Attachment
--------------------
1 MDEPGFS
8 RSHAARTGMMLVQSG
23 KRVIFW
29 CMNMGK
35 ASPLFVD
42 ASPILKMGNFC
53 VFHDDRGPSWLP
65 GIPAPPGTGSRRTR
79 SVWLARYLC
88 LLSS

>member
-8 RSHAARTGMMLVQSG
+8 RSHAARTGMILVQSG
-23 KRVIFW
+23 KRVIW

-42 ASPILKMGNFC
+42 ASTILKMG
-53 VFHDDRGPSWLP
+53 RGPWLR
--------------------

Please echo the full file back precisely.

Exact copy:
1 MDEPGFS
8 RSHAARTGMMLVQSG
23 KRVIFW
29 CMNMGK
35 ASPLFVD
42 ASPILKMGNFC
53 VFHDDRGPSWLP
65 GIPAPPGTGSRRTR
79 SVWLARYLC
88 LLSS

>member
-8 RSHAARTGMMLVQSG
+8 RSHAARTGMILVQSG
-23 KRVIFW
+23 KRVIW

-42 ASPILKMGNFC
+42 ASTILKMG
-53 VFHDDRGPSWLP
+53 RGPWLR